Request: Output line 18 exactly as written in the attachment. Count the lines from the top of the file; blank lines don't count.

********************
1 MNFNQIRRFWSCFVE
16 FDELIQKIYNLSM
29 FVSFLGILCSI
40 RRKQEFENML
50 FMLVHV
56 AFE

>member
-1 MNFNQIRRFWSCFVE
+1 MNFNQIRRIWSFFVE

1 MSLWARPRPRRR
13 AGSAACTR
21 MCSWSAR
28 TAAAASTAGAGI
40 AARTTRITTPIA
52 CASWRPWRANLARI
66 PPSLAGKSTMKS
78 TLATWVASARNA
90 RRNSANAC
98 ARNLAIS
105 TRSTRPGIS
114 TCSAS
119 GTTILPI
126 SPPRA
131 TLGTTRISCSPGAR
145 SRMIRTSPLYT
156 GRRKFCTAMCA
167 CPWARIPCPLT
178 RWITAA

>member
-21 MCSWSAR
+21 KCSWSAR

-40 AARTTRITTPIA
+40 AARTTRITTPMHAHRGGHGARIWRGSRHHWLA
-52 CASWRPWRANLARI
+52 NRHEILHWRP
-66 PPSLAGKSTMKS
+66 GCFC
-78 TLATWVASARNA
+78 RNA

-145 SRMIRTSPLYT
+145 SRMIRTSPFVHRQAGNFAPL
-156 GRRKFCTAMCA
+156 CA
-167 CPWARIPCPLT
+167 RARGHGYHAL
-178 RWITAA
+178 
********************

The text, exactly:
90 RRNSANAC